Professional meter tamperers often solicit business to serve the needs of the greedy. Recently the RP department of a utility on the East Coast, which largely relies on AMR, learned of such a ring. The service person went to check the reason for no consumption on a meter, and when he removed the meter from the socket he discovered wires connected to the potential clip going through the wall into the home. Later, the RP department found a dimmer switch installed in the home. The customer admitted he was approached by the tamperers, who told him he could reduce his bills and the utility would never find out.

After the tamperers installed their ‘device’, the customer was given directions on how to operate it. He was told to turn it down a little bit each month to a predetermined point. When running the air conditioning or using hot water, the customer could turn it down a little more, but should not forget to turn it back up afterwards.

This worked well – but remember, these customers are greedy, so they turned the device off. This stopped all registration, generating the service call. The RP department then checked all the meters in the area, and found many more installations. One of the meter tamperers was arrested and convicted, and one of his partners moved to another part of the country. The utility contacted the IURPA member in that area, with a view to monitoring the tamperer’s activities to make sure he hasn’t gone into business again.


Revenue protection departments worldwide recognise that the largest discoveries are found with transformer rated metering. Improper wiring, incorrect constants, tampering with test switches and failing CTs cause metering inaccuracies with the larger users. Some RP departments incorporate an aggressive auditing programme to ensure the metering is accurate. One must never forget that many businesses employ electricians who have the necessary knowledge to tamper with the installation.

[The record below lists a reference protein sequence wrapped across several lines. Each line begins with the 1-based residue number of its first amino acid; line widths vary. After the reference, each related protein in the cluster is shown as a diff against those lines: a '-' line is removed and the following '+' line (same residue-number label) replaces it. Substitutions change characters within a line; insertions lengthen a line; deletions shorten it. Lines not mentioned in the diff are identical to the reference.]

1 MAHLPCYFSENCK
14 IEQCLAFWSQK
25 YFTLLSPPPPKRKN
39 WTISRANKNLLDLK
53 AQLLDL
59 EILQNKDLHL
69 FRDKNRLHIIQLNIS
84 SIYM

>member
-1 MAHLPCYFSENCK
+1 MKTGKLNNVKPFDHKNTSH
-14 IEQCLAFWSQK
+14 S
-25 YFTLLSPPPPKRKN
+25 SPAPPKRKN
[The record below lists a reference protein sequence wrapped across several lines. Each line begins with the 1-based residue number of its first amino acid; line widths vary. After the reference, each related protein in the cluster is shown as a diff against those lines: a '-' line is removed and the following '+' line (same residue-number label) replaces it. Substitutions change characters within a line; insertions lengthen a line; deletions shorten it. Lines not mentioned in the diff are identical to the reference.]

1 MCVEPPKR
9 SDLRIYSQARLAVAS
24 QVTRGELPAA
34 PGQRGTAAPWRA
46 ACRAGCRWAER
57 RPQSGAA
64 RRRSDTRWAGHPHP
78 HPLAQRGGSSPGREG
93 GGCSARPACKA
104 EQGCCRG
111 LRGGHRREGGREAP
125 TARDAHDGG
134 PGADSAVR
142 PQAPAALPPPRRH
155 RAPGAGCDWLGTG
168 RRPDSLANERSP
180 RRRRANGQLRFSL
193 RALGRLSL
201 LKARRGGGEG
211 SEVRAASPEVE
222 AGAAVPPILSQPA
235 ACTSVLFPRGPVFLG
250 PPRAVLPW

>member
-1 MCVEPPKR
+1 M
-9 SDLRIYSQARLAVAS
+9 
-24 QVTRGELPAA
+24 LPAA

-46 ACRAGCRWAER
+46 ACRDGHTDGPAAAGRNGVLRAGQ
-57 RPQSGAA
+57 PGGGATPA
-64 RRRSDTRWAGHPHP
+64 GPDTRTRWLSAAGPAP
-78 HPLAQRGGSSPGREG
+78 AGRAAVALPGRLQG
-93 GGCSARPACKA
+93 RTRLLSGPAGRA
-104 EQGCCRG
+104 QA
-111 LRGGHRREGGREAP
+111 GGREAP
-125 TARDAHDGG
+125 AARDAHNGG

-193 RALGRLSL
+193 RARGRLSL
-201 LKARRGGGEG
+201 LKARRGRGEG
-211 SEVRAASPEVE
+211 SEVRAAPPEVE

Then there are corporations that promote an ‘energy conservation programme’ that provides financial incentives to managers who reduce energy expenses. These corporations (and we at IURPA know who they are) will tamper with the demand resets, indexes, or introduce improper wiring. They are more frequently monitored and tested to ensure they are billed accurately.

More and more RP departments are incorporating data mining to identify losses. For example, the consumption patterns of similar businesses are collated to establish a norm for that type of business. Then a variety of other data is factored in (size, sales, numbers of employees, etc.) and those businesses whose usage is less than the norm are checked to ensure there are no metering inaccuracies. Several utilities I’ve spoken to have discovered millions of dollars in lost revenues using this strategy.

It is incumbent upon utilities to be ever vigilant in protecting their revenues. The challenges are great, but the recoveries are greater.